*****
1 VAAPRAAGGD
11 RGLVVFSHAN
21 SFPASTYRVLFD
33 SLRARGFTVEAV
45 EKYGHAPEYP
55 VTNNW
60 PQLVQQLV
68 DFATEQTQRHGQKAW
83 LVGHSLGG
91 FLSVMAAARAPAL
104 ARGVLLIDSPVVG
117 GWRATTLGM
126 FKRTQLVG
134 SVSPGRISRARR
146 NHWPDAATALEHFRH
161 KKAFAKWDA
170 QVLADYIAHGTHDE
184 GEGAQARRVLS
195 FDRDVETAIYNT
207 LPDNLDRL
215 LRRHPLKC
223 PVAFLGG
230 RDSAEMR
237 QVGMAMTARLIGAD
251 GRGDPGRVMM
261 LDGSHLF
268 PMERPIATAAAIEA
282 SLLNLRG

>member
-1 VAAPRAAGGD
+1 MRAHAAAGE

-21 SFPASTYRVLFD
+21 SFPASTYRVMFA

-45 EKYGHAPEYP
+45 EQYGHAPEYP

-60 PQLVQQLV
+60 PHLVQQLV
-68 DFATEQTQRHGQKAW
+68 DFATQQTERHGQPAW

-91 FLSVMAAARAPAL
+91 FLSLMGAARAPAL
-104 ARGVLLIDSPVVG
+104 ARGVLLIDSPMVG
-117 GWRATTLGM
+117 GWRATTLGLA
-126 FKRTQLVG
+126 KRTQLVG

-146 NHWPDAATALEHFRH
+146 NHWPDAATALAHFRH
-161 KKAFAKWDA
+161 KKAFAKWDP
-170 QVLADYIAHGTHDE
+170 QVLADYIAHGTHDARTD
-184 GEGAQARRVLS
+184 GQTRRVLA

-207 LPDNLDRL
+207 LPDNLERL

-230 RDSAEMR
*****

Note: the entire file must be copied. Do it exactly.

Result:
1 VAAPRAAGGD
11 RGLVVFSHAN
21 SFPASTYRVLFD
33 SLRARGFTVEAV
45 EKYGHAPEYP
55 VTNNW
60 PQLVQQLV
68 DFATEQTQRHGQKAW
83 LVGHSLGG
91 FLSVMAAARAPAL
104 ARGVLLIDSPVVG
117 GWRATTLGM
126 FKRTQLVG
134 SVSPGRISRARR
146 NHWPDAATALEHFRH
161 KKAFAKWDA
170 QVLADYIAHGTHDE
184 GEGAQARRVLS
195 FDRDVETAIYNT
207 LPDNLDRL
215 LRRHPLKC
223 PVAFLGG
230 RDSAEMR
237 QVGMAMTARLIGAD
251 GRGDPGRVMM
261 LDGSHLF
268 PMERPIATAAAIEA
282 SLLNLRG

>member
-1 VAAPRAAGGD
+1 MRAHAAAGE

-21 SFPASTYRVLFD
+21 SFPASTYRVMFA

-45 EKYGHAPEYP
+45 EQYGHAPEYP

-60 PQLVQQLV
+60 PHLVQQLV
-68 DFATEQTQRHGQKAW
+68 DFATQQTERHGQPAW

-91 FLSVMAAARAPAL
+91 FLSLMGAARAPAL
-104 ARGVLLIDSPVVG
+104 ARGVLLIDSPMVG
-117 GWRATTLGM
+117 GWRATTLGLA
-126 FKRTQLVG
+126 KRTQLVG

-146 NHWPDAATALEHFRH
+146 NHWPDAATALAHFRH
-161 KKAFAKWDA
+161 KKAFAKWDP
-170 QVLADYIAHGTHDE
+170 QVLADYIAHGTHDARTD
-184 GEGAQARRVLS
+184 GQTRRVLA

-207 LPDNLDRL
+207 LPDNLERL

-230 RDSAEMR